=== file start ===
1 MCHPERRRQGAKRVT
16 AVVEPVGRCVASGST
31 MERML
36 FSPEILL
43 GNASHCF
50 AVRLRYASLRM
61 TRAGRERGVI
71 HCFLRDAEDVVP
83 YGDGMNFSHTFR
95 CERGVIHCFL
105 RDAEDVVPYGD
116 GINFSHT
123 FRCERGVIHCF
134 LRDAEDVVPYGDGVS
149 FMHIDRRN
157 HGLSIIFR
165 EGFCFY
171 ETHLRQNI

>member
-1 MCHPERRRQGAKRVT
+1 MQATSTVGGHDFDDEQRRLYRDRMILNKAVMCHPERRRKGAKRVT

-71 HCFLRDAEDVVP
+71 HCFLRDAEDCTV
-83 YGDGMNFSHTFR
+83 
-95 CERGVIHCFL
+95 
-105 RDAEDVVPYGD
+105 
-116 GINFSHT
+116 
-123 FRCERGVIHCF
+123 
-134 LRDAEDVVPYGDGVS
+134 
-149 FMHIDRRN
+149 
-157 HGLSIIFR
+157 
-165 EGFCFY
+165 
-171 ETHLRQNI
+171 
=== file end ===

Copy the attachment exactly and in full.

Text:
1 MCHPERRRQGAKRVT
16 AVVEPVGRCVASGST
31 MERML
36 FSPEILL
43 GNASHCF
50 AVRLRYASLRM
61 TRAGRERGVI
71 HCFLRDAEDVVP
83 YGDGMNFSHTFR
95 CERGVIHCFL
105 RDAEDVVPYGD
116 GINFSHT
123 FRCERGVIHCF
134 LRDAEDVVPYGDGVS
149 FMHIDRRN
157 HGLSIIFR
165 EGFCFY
171 ETHLRQNI

>member
-1 MCHPERRRQGAKRVT
+1 MQATSTVGGHDFDDEQRRLYRDRMILNKAVMCHPERRRKGAKRVT

-71 HCFLRDAEDVVP
+71 HCFLRDAEDCTV
-83 YGDGMNFSHTFR
+83 
-95 CERGVIHCFL
+95 
-105 RDAEDVVPYGD
+105 
-116 GINFSHT
+116 
-123 FRCERGVIHCF
+123 
-134 LRDAEDVVPYGDGVS
+134 
-149 FMHIDRRN
+149 
-157 HGLSIIFR
+157 
-165 EGFCFY
+165 
-171 ETHLRQNI
+171 